9. People with a close relationship to nature who foresee cherished ecosystems and wildlife around them disappearing. This includes people with deep emotional bonds with pets they many not be able to afford to keep as is happening already to people whose homes are being foreclosed.

Another large, but less obvious, number of other people are also vulnerable to disturbing flash forwards: all those whose identities, sense of self-worth, and security are tied to participation in various elements of today’s consumption and comfort driven society.

1. Movers, shakers, and high achievers whose identity and self-value and sense of empowerment lies in the status they’ve achieved in the hierarchy of white-collar careers, especially males in late middle-age. It can be hard for people whose power resides in their position within a hierarchy, or what Eric Berne referred to as position power, to create an identify based on other criteria.

2. Those enmeshed in the health, beauty, and youth culture, who see their value connected to looking beautiful, staying young, taking a wealth of supplements, and eating hypo-allergenic and other limiting diet-specific foods in order to attain peak health. Such individuals can panic at the possibility of aging, sagging skin, gray hair, aching joints, fatigue, sleeplessness, failing memories and other age and health-related decline.

3. Highly patriotic, proud-to-be Americans who are invested in our country being the world leader that can do no wrong and will win at everything from sports to wealth and war. As it becomes clear our country has and is contributing to the problems we face and that these problems will negatively our economy, their identifies and confidence will be affected as well.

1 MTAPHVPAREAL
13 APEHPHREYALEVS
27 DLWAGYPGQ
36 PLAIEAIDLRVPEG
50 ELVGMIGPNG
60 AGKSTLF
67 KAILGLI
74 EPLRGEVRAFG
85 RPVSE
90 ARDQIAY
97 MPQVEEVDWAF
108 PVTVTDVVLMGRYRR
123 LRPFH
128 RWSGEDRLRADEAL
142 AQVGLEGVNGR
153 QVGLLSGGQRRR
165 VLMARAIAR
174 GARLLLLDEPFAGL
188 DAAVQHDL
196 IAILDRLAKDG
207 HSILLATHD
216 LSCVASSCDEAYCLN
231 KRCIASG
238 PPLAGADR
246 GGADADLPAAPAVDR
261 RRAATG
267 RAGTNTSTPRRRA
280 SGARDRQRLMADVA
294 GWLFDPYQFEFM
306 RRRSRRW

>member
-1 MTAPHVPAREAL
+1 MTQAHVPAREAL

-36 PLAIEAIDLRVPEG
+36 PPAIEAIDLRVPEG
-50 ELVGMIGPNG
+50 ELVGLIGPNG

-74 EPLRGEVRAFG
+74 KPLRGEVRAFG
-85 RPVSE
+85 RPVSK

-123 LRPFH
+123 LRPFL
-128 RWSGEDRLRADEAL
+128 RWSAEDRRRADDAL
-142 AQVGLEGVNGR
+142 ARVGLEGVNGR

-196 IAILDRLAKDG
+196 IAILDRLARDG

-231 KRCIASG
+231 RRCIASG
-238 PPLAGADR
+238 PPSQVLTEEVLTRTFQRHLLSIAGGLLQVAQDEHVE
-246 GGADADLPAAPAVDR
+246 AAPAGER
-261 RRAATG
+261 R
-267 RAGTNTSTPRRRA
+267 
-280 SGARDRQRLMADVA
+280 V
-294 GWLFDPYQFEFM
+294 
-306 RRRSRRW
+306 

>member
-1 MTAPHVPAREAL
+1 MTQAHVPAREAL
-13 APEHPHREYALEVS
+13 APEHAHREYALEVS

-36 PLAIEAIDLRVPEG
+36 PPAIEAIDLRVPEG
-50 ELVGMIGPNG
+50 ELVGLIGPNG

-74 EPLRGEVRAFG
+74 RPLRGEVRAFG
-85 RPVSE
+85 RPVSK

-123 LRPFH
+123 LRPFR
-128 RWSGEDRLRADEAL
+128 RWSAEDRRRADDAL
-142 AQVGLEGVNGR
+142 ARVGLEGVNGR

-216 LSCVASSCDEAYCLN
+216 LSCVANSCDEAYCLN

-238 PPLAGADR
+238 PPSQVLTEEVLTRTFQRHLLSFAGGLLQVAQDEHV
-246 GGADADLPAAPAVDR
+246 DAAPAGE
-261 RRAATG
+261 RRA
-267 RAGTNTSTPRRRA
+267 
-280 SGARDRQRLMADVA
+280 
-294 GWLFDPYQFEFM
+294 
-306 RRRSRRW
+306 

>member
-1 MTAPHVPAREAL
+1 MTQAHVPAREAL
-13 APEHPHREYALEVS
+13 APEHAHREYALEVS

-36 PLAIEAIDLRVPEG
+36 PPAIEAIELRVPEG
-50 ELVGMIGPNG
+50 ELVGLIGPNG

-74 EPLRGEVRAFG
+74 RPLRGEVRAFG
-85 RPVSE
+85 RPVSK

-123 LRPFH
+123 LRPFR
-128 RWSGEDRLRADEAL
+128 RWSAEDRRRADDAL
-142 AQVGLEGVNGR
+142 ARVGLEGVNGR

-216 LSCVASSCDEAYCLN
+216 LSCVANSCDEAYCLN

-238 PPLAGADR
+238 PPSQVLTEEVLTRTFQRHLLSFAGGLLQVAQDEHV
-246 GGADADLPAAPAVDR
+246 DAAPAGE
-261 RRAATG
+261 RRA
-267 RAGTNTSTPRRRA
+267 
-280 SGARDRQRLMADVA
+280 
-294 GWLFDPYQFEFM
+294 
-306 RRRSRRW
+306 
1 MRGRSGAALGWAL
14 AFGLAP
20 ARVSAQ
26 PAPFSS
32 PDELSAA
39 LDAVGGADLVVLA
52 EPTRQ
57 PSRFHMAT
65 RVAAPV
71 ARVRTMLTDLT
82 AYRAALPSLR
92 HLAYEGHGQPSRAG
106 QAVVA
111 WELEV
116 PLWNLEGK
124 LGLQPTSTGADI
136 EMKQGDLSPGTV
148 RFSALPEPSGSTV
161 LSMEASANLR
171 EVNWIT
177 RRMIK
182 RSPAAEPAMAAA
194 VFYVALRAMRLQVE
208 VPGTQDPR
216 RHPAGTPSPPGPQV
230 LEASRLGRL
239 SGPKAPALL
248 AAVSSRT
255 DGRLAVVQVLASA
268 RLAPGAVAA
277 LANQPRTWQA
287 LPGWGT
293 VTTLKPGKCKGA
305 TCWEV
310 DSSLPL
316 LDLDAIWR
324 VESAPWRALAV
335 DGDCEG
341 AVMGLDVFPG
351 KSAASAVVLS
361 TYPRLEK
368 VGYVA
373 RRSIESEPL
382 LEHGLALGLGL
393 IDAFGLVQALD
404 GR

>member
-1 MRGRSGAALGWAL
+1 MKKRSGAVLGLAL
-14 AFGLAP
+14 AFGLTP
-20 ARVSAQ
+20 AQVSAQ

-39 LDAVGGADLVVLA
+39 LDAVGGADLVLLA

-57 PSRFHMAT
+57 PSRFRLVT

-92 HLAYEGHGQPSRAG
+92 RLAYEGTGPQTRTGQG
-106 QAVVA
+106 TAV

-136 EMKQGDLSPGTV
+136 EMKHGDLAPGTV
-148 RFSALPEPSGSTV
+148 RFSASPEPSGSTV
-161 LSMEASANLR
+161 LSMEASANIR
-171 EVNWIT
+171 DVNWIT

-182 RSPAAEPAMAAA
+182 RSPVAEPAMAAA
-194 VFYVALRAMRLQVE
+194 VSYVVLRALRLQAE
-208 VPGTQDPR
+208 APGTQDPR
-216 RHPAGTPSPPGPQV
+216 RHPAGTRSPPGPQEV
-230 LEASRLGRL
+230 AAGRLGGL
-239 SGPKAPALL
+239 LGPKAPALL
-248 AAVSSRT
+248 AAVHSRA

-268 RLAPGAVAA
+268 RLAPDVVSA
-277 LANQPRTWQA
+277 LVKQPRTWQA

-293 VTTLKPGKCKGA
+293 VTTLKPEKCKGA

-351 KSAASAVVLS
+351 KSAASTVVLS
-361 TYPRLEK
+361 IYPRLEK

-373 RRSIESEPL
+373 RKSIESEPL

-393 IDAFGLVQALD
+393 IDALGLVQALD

4. Those who believe their success and happiness lie in the accumulation of material riches. When it is no longer affordable or possible to get rid of last year's models and constantly replace them with more of the latest, newest, and best, the future can seem like a frightening slide in poverty reduced to worn down shoes, broken down cars, threadbare clothes and out-of-date electronics.

5. Deeply spiritual individuals who believed that God rewards those who work hard and live devote, moral lives with material riches and success. Followers of religions with this tenant could become disillusioned and feel abandoned by their God.

6. Social climbers whose view of themselves and their future prospects lie in attaining and maintaining an upwardly mobile status within the society.

7. Self-centered, competitive, highly individualistic individuals who are “out to get mine” and have no desire to work well with others.

8. Folks who are used to getting what they want, when they want it, including instant service and the utmost in convenience.

9. People who rely on others to carry out most of the essential tasks of daily living from cooking and repairing to cleaning and maintaining.

10. Those who have bought into the belief that anything and everything is possible if you just believe.

How Can We Help?

Imagining appealing scenarios for a future plagued with serious energy, climate and economic woes is challenging enough for anyone, but imagining ones that will offer assurance for those with one or more of these vulnerabilities is even more daunting. The best scenarios usually favor able-bodied people with the will and ability to be flexible and versatile, and the resources, support and wherewithal to get busy making changes in their lives and work cooperatively with others in doing so.